Ensuring the continuation of the bloodline means choosing a god to mate with from the pantheon. There are dozens and dozens of elaborately designed gods to choose from, all with their own genetic makeup, physical traits, elemental affinities, and personalities. Again, the sheer amount of information to take into account is daunting, and it is not really laid out in a way that’s easy to read. With practice, however, it gets easier to breed the changes you want into your family, even if you don’t ultimately like every consequence. Just like in real life, traits can skip generations, and a mom’s or dad’s genes could become more dominant or recessive than the other. The son of an expert archer might sometimes end up with terrible aim. Marrying a demure-looking dancer to a fierce warrior god could result in a high-stat badass daughter. Sometimes, well, you just plain end up with ugly kids, but even then, a dumb, clumsy child who’s not learning the family trade fast enough can be trained by his or her parent (rendering her unusable in dungeons that month) for a massive jump in stats. There’s a staggering number of stats, affinities, and personalities to be found, and so far, I’ve yet to run into a combination, even among siblings and direct descendants, that cloned someone I’d seen before, even while keeping so much other info from their ancestors.
Perhaps the most fun, useful, and contextually powerful mechanic in the game, however, is the heirloom system. Putting enough money into a weapons shop allows you to invite a craftsman to your town who can make heirloom weapons and armor made that can be passed down generation to generation as long as the family member carries on the name of the one who commissioned it. The initial piece is typically one of the lowest-stat items in the game. However, every time it’s held by a descendant and the descendant levels up, the item’s stats go up with it. After being passed down a few generations, in the case of, say, a sword, the owner may learn a new skill. Even more surprising, any time that descendant is up against a much stronger enemy or your party is outnumbered, the spirit of one of his or her ancestors may show up on the field to imbue the weapon’s next action with a spectacular new power–just when you need it most. Even when the list of available classes opens up even further, the game rewards keeping the family business alive, and it inspires loyalty in the player–if not to specific people, then to the name and the item he or she passes on.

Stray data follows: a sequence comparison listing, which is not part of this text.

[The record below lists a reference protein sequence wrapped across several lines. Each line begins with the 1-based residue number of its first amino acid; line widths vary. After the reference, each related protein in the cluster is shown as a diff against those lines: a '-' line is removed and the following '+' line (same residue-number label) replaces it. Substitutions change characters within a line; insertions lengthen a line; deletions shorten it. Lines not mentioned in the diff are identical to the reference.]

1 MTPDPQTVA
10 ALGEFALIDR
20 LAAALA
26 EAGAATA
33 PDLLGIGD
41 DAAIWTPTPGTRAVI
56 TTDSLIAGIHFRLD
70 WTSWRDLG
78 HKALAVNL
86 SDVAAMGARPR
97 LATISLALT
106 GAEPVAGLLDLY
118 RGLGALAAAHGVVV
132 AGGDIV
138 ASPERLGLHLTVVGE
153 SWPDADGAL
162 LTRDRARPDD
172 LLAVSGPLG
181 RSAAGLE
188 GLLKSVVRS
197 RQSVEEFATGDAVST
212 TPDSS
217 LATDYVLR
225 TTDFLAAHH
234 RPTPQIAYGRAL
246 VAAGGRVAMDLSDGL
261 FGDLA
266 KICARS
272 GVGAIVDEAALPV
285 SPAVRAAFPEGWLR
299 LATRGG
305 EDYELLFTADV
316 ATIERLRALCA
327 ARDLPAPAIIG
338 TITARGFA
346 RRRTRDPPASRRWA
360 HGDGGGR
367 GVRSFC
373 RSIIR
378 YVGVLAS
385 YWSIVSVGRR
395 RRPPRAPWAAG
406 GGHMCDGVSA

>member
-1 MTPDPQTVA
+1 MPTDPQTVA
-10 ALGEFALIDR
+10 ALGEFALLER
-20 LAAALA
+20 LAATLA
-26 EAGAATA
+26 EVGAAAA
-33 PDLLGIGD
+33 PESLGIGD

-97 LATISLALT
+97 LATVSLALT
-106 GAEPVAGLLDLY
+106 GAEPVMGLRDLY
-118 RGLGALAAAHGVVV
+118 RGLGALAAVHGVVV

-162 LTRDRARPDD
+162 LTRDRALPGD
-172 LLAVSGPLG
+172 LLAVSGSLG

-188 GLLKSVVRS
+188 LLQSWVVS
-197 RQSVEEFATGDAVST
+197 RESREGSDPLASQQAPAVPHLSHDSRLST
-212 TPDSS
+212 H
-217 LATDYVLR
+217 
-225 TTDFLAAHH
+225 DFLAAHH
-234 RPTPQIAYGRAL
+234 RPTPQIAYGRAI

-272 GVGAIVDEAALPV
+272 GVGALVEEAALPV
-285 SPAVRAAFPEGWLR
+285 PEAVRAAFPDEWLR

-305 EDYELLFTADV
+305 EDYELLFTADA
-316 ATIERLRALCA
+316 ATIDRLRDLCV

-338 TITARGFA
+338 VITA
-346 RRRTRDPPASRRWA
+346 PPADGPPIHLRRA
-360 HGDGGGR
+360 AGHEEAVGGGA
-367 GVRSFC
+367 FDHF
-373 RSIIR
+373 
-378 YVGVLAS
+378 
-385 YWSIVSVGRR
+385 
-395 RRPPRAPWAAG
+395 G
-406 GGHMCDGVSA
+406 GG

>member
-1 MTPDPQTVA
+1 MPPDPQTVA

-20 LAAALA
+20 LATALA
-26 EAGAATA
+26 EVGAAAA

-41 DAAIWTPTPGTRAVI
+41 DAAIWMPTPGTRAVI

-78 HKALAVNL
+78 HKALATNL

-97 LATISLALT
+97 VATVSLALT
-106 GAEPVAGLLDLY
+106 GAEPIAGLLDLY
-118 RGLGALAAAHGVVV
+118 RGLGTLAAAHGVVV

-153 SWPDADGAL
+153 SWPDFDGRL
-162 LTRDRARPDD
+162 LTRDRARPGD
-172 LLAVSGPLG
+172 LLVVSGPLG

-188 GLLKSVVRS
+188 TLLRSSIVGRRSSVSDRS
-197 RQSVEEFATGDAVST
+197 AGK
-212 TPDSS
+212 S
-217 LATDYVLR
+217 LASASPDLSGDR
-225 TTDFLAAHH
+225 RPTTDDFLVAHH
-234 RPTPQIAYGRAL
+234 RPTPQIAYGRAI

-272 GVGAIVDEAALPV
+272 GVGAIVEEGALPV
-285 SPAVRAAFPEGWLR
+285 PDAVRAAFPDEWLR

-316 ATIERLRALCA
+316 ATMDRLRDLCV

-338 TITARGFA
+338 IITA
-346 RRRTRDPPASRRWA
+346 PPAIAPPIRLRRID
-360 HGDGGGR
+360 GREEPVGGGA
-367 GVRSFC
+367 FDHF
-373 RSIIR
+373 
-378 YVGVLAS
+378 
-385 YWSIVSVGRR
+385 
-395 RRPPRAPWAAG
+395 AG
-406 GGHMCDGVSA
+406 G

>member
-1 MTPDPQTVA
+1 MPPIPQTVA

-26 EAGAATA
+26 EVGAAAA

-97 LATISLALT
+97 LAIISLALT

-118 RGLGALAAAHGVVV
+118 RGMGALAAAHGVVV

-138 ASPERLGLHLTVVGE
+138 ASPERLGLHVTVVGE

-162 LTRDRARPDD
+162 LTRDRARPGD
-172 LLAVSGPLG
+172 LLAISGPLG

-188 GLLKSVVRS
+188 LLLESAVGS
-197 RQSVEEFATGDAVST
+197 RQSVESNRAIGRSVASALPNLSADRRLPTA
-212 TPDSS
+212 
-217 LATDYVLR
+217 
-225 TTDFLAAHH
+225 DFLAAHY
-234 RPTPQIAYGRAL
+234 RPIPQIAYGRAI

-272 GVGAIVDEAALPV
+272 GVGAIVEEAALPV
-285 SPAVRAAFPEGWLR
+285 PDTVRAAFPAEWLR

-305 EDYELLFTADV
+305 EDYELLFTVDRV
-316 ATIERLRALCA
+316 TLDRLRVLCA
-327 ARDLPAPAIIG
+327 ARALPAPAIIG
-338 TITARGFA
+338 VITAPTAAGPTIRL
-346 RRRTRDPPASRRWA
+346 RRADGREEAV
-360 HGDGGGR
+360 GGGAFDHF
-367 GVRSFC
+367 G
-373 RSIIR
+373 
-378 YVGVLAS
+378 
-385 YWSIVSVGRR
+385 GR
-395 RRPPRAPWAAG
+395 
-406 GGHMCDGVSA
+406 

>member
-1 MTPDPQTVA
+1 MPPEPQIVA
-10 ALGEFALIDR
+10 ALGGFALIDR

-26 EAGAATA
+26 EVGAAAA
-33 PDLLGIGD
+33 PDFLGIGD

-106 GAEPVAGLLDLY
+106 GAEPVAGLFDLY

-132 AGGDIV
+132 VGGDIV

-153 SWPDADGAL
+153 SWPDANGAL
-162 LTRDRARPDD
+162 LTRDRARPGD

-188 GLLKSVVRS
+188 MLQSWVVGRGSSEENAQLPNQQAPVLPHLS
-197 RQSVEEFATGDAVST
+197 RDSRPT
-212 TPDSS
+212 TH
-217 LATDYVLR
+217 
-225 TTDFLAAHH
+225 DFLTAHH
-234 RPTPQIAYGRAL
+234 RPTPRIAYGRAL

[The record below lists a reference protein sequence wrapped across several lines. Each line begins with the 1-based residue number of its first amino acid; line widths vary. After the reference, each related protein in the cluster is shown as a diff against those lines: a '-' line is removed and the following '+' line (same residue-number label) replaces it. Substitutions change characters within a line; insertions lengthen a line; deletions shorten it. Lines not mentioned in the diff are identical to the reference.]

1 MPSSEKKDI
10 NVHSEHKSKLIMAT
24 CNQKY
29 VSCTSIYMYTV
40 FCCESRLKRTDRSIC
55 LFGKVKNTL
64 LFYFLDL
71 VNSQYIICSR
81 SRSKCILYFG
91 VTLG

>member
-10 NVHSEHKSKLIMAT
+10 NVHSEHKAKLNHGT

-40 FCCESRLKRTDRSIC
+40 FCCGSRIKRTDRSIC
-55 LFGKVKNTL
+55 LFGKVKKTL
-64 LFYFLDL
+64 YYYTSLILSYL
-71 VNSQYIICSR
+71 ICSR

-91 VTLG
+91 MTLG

Throughout Oreshika, that quote from Kill Bill about revenge not being a straight line but a forest you get lost in came to mind. After a few generations, my family in Oreshika had already become as large and diverse as any real family I’d ever witnessed. Kids would run off and start families in other areas; daughters of other clans would marry into mine. Dark-skinned cousins would become invaluable experts in guncraft who worshipped a stern-faced, strong-willed, fiery bull god and strictly come to destroy bosses. The sudden passing of the head of the family ahead of their 24-month expectancy would feel like a genuine loss, and the family’s status in other lands would suffer for it.
Though Oreshika isn’t the first to try and make an old-school RPG feel new or to make customizable characters feel like a family affair–Fire Emblem: Awakening tried something similar on a smaller scale, for example–it does feel like the first to completely bet the farm on that idea and succeed. You’re compelled to take inexperienced children through an old dungeon to get them learning new skills. You’re compelled to spite disloyal teenagers by letting them leave, casting them out, or marrying them off. You’re compelled to have a dying mother train her child before the curse takes its toll. And when you’re strong enough, you’re compelled to take a family into the fray and lay waste to your enemies like no generation had prior. The Vita isn’t dead yet. Turn-based RPGs aren’t dead yet. Oreshika makes the strongest argument in a long time that developers should be taking advantage of those two facts.